Today in New Delhi, India
Sep 14, 2018-Friday
-°C
New Delhi
  • Humidity
    -
  • Wind
    -

High protein diet for weight loss may backfire as it increases risk of heart failure

A high protein diet may increase risk of heart failure among middle-aged men, says this new study. 

fitness Updated: May 31, 2018 15:22 IST
Meenakshi Iyer
Meenakshi Iyer
Hindustan Times
High Protein Diet,Risks Of High Protein Diet,Low Carb
Can a high protein diet lead to heart failure risk.(Shutterstock)

High protein diet have always enjoyed a lot of popularity among fitness conscious folk. Many people who are looking to shed some weight are recommended a high protein diet. But is it really healthy, asks a new study. According to this study, a high-protein diet could increase the risk of heart failure in middle-aged men.

However, proteins from fish and eggs were not associated with heart failure risk in this study. “As many people seem to take the health benefits of high-protein diets for granted, it is important to make clear the possible risks and benefits of these diets,” said Jyrki Virtanen, study author.

Protein is found in foods such as meat, poultry, dairy products, seafood, beans, peas, and nuts, and it is considered essential for healthy bones, muscles, and skin.

Method for study

Researchers studied 2,441 men, age 42 to 60, at the study’s start and followed them for an average 22 years. Overall, researchers found 334 cases of heart failure were diagnosed during the study and 70% of the protein consumed was from animal sources and 27.7% from plant sources.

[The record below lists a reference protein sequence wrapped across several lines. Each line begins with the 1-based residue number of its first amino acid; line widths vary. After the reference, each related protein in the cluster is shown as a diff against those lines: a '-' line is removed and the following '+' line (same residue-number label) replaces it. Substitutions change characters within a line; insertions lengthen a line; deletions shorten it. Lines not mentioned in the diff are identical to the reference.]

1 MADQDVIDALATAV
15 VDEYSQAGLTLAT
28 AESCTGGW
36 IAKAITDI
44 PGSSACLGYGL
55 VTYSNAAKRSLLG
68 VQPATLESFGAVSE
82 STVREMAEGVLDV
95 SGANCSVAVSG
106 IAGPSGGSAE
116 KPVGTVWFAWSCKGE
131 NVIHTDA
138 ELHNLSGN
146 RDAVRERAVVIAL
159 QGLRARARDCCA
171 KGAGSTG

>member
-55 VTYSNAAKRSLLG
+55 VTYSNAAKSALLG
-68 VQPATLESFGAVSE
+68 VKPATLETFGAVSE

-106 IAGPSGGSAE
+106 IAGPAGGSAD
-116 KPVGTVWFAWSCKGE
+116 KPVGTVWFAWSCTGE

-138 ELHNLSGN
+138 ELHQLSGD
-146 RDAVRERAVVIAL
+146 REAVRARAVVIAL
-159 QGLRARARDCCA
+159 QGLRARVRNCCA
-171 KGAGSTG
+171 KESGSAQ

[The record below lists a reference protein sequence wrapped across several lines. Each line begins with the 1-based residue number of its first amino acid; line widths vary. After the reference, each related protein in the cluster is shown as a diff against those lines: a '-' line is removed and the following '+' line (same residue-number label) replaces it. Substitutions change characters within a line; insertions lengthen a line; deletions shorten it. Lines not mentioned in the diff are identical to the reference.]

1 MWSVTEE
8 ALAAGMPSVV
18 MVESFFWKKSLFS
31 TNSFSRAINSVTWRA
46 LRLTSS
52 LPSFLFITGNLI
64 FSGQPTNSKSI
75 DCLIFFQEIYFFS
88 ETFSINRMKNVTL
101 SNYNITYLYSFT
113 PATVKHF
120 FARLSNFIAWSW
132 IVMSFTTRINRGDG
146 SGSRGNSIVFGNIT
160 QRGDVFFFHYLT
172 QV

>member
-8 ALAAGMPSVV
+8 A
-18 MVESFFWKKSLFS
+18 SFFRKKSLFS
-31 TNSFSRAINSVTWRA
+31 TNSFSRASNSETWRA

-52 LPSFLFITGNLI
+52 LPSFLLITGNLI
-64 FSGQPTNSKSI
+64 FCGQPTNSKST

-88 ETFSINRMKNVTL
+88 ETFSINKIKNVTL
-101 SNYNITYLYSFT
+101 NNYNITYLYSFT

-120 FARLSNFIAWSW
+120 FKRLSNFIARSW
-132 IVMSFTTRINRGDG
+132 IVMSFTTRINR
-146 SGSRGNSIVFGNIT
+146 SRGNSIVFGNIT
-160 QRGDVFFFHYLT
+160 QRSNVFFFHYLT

Higher intake of protein from most dietary sources was associated with slightly higher risk. Only proteins from fish and eggs were not associated with heart failure risk in this study, researchers said. Earlier, a high protein diet was said to have increased the risk of heart failure among older women. Before this a number of studies have said that high protein diet actually helps boost metabolism, help in muscle building and aid weight loss.

Conclusion of the study

It was found that the risk among middle-aged men was 33% higher for all sources of protein, 43% higher for animal protein, 49% higher for dairy protein and 17% higher for plant-based protein. So, what’s the ideal amount? Unfortunately, this topic still needs more research to ascertain that.

Follow @htlifeandstyle for more

First Published: May 31, 2018 15:19 IST